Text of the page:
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penguruh
New Contributor

"Last Used" from CLI?

Hi,

 

It is possible to get the "last used" Counter from the CLI? I want that to do automated by scripting ...

 

Best Regards,

 

 

5 REPLIES 5
jhouvenaghel_FTNT

Hello,

 

I am not aware of a way to get it from CLI but you can use snmp polling to get the info. It may help

 

Regards

Jocelyn

emnoc
Esteemed Contributor III

I would say diagnose firewall iprope show  100004 <policyid> will give you if the policy was hit , but the last_used date/time is not included. Maybe support has alternative  for diagnose firewall iprope

 

As far as last use, you should write a log parser and use the UUIDs for the firewallpolicy in your parse jobs.

 

So example the order would be

 

To run a list of the policyid  from the get  or show of a firewall. This would be you seed file that you  based the foundations off off. Since each policyid is unique and outside of add/changes, you only need to update the seed list before running the parse job.

 

( building a seed from  vd=root )

 

echo -e "config vdom\n \n edit root\n show firewall policy | grep edit\n " | ssh 1.1.1.1 | awk '{print$2}'

 

1.1.1.1 would be your  firewall address

 

Than build   "diagnose firewall iprope show  100004" loop based on the policy-id in the seed  and  weed out any thing that has 0/0 for bytes

 

e.g

 

FWWALL (root) # diagnose firewall iprope show  100004  1 2 8 9 11 idx=1 pkts/bytes=0/0 asic_pkts/asic_bytes=0/0 flag=0x0 idx=2 pkts/bytes=0/0 asic_pkts/asic_bytes=0/0 flag=0x0 idx=8 pkts/bytes=0/0 asic_pkts/asic_bytes=0/0 flag=0x0 idx=9 pkts/bytes=8120/5371085 asic_pkts/asic_bytes=0/0 flag=0x0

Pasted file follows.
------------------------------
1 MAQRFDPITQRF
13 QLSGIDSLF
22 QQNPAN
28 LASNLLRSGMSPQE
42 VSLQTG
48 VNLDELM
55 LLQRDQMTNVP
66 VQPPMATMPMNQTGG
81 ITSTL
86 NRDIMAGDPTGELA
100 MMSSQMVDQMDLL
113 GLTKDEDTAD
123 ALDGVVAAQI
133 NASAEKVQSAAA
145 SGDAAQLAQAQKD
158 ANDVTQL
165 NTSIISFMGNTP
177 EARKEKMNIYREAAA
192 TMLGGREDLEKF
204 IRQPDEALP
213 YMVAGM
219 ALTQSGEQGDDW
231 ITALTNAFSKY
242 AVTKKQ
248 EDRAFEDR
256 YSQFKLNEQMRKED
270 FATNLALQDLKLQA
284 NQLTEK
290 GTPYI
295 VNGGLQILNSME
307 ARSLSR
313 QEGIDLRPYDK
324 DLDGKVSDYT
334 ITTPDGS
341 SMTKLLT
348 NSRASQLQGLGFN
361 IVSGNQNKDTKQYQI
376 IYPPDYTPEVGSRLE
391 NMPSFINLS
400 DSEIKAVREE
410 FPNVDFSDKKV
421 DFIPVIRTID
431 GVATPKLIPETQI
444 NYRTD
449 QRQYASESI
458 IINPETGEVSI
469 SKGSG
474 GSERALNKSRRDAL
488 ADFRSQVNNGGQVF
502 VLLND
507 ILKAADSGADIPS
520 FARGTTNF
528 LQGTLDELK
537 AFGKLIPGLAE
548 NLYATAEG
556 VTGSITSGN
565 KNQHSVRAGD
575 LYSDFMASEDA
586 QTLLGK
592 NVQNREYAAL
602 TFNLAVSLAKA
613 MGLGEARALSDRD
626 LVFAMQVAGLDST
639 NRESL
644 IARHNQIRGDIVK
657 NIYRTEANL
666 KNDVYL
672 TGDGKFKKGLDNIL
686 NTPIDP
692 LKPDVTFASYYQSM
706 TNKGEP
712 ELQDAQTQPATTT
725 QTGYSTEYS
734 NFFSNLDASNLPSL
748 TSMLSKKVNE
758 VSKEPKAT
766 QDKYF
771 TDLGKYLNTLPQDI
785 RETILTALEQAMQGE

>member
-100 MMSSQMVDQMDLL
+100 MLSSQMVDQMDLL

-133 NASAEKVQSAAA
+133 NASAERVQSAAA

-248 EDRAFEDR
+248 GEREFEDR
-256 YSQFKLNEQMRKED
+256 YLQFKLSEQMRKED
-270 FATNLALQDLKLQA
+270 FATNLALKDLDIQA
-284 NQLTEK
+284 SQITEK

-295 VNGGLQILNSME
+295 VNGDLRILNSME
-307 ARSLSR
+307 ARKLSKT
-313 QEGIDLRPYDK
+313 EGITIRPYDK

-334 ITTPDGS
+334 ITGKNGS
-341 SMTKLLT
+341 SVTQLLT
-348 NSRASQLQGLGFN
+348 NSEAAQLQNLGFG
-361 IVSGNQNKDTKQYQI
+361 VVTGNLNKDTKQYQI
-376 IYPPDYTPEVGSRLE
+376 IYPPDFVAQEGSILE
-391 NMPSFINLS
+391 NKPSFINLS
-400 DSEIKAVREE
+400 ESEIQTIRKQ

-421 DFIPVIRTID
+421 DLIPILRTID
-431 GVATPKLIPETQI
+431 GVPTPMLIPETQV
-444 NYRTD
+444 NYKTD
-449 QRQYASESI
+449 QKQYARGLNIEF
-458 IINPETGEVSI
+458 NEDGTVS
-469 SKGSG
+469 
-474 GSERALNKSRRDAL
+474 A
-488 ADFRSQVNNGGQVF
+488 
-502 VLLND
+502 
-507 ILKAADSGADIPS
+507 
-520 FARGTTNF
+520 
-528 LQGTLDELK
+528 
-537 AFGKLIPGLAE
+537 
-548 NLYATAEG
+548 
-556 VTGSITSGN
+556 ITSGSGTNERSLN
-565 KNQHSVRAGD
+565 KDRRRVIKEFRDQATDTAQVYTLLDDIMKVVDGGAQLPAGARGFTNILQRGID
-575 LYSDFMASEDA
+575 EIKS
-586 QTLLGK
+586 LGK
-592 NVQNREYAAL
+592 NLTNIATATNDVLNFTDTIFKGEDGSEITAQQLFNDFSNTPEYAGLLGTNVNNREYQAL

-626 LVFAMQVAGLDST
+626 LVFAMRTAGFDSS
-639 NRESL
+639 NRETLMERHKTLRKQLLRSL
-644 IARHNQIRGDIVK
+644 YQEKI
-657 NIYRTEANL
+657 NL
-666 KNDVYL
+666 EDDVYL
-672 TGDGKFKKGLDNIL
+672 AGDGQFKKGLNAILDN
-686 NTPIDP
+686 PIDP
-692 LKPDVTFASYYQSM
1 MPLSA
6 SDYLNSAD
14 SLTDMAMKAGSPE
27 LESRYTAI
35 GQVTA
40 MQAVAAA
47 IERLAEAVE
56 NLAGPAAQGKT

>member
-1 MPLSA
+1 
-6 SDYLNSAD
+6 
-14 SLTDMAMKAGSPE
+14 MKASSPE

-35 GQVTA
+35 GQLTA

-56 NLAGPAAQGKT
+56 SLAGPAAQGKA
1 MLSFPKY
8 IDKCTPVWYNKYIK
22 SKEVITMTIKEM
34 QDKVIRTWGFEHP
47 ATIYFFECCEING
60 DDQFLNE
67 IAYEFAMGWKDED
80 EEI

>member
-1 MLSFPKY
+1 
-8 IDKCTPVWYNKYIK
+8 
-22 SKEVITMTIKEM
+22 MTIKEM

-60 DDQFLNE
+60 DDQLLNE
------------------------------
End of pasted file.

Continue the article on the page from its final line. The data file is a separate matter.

idx=11 pkts/bytes=1899920/2389353456 asic_pkts/asic_bytes=0/0 flag=0x0

 

 

and

FWWALL (root) # diagnose firewall iprope show  100004  1 2 8 9 11| grep -v "pkts/bytes=0/0" idx=9 pkts/bytes=8120/5371085 asic_pkts/asic_bytes=0/0 flag=0x0

idx=11 pkts/bytes=1899920/2389353456 asic_pkts/asic_bytes=0/0 flag=0x0

 

 

So know you just need the UUID for firewallpolicy #5 and parse your logs.

 

echo -e " config vdom\n edit root\n show firewall policy 8 | grep uuid \n" | ssh 1.1.1.1 | grep set  | cut -d "#" -f 2

 

Outside of that, no easy way. The above suggestion would require you have

 

1: traffic log

2: probably logging off disk/memory

3: Spunk , sawmill ,  ELKstack or loggly would be   great for this btw

4: have access to the uuid  information

 

Once you have the uuid , it's straight forward to write queries for  date/time-ranges.

 

BTW, this is how we audit  fw Ole'school and manually. This helps determining if policies are used or when last-used and track any changes for policies that where working & now that has stopped.

 

 

 

 

Ken

 

 

 

 

 

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penguruh
New Contributor

thx for your Tips

ede_pfau
Esteemed Contributor III

FYI

running v5.4.5, you'll get your timestamps:

gate # diag firewall iprope show 100004 23
idx=23 pkts/bytes=151795/26928951 asic_pkts/asic_bytes=74137/9845236flag=0x0 hit count:1476
    first:2017-07-25 09:43:51 last:2017-07-25 15:14:53


Ede

"Kernel panic: Aiee, killing interrupt handler!"
Ede"Kernel panic: Aiee, killing interrupt handler!"
emnoc
Esteemed Contributor III

That's good to know. The v5.2.11 and v5.4.0 does not btw. I didn't check my v5.6 until just know .

 

If you logging-target  is remote, it still best to  recover this from the  log-source ( disk or  FAZ or Syslogd )   due to 1> reboots 2> upgrades 3> etc......

 

Also if some one  diag firewall iprope clear, you will probably loose all correct diag information imho.

 

FWIW: We are going todo do a POC sometime later using SplunkApp and  fortigate logs to determine counts and timesstamps, I hope to post a success story ;)

 

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